What is room and board?
You’ve been accepted to your dream college! You’re all set and ready to go. But then you get the bill. And it’s not just tuition; there are other fees like room and board that will cost you a lot of money before you even start classes. All that money adds up quickly, but don’t worry – I’m going to break down what room and board means and the costs, so you know how it will affect your wallet.
Room and Board Meaning
Many college students are not aware of the room and board definition. It is the cost of housing and food while at a college. In the most basic sense, room and board is a term used to describe the room you’re living in, the food you eat, and how much it costs.
There are two main types – housing only, which means just your place to live, or with a meal plan, which gives you both a room and food to eat.
The room you live in while in college is usually a dorm with other people your age.
The “board” part of this equation means food – and there’s more than just breakfast cereal! Depending on where you go to school, the meals that are part of your meal plan can get fancy!
How much will you pay?
If you’re paying for a school yourself without financial aid or scholarships, then you need to be very aware of these costs.
The average cost for the 2020-2021 school year:
- $13,120 at private colleges
- $11,620 at public colleges
For meal plans, the cost can vary from school to school. For example, some schools offer three meals a day for a more affordable price than off-campus meals, while others charge a premium. In addition, some offer very flexible options at various prices, whereas some schools are more limited in their choices.
Click HERE to see the average cost by state.
What options are available?
When looking at college, it is essential to know what the various types of arrangements mean for your budget.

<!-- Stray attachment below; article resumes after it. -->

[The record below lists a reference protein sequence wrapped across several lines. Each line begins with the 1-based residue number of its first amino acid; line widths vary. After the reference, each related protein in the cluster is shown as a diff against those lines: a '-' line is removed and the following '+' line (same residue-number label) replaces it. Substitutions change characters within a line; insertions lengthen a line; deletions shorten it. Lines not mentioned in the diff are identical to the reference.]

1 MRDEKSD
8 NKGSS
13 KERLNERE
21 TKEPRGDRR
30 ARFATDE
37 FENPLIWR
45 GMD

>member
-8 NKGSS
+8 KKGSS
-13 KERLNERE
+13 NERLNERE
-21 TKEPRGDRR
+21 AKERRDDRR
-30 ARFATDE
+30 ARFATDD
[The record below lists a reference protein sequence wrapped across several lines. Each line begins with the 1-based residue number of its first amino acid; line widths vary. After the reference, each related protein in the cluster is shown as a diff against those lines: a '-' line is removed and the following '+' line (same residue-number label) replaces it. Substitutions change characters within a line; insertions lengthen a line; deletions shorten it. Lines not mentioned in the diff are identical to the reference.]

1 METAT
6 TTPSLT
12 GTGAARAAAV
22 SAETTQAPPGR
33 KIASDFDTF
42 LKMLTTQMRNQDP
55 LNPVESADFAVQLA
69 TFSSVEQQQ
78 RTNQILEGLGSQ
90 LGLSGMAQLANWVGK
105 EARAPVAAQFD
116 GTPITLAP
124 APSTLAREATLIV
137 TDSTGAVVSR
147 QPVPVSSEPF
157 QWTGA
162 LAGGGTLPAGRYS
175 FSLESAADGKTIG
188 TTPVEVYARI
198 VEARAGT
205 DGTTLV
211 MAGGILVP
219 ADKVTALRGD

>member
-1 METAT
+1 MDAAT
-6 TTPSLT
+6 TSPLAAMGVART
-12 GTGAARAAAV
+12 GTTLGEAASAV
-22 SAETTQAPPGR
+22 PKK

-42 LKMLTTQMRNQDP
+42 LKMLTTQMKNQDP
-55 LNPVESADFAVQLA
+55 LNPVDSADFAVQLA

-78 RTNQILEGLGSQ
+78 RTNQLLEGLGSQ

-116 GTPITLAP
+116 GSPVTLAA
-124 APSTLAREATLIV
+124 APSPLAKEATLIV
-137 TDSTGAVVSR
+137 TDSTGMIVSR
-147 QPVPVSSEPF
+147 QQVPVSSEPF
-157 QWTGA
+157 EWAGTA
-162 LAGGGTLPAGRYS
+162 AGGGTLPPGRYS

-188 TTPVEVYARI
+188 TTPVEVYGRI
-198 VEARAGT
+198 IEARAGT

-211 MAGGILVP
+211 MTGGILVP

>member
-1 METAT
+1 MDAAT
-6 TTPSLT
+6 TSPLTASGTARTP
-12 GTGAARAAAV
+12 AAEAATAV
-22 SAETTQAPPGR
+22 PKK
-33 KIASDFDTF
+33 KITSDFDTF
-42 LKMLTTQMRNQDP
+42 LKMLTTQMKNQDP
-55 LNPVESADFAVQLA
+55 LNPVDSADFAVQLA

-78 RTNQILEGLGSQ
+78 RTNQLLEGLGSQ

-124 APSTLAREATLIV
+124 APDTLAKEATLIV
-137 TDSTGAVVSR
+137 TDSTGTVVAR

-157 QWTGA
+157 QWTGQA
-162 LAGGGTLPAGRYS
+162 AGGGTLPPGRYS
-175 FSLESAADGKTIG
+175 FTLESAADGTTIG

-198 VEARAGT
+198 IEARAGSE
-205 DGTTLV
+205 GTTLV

This option means you only pay for the cost of housing. No meals or food expenses are included.
Housing with a meal plan:
This includes a place to live and food. How much food varies depending on which plans you choose. They can range from a few meals a week to three meals a day plus snacks.
Some schools will allow you to purchase just the meal plan alone. This can be a convenience for students who live off-campus, yet close enough to want on-campus dining.
Your school’s website should have information about how much room and board would be if you enrolled in that particular program, but it shouldn’t hurt to call the admissions or housing office too (or email them)!
How do room and board arrangements vary?
Types of housing vary significantly while you are in college. You might get a choice between a more traditional dorm room with a roommate or a private room for yourself. Many students, especially freshmen, look forward to having a roommate and built-in friend when they arrive at college. Others prefer having their own space to move around and focus on their homework.
Upper-classmen often have the option of living in an apartment-style building with roommates. Within these apartments, there are often double rooms; however, many have individual rooms. Apartments are nice because they usually have a private kitchen, living room, and bathroom, meaning you don’t have to share these amenities with an entire floor of other students.
Meal plans vary greatly depending on which school you attend.
Learn more about the options at your school
Many students assume you have to sign-up for the meal plan included in your financial aid award letter, but you can often opt out or select different options. Make sure you fully evaluate what’s available and choose what’s right for you.
To learn more about what is available at your college, explore their housing website. If you still have questions, don’t hesitate to contact the housing staff or director by email or phone. They typically have staff available and assigned to help students.
One year when I was a college student, I needed a housing change due to my work schedule. I had to email and meet with the housing director, then file a petition to change my housing to a different location.
Also, remember, you may find it cheaper to live off-campus. While some schools require freshman and sophomores to live on-campus, many will allow you to find alternate living arrangements as you progress in your education. This can often be a huge money saver, as door rooms are often pricier than living with roommates in off-campus housing.
There are a lot of factors to consider. Look at all of the options, and evaluate and weigh what is best for you.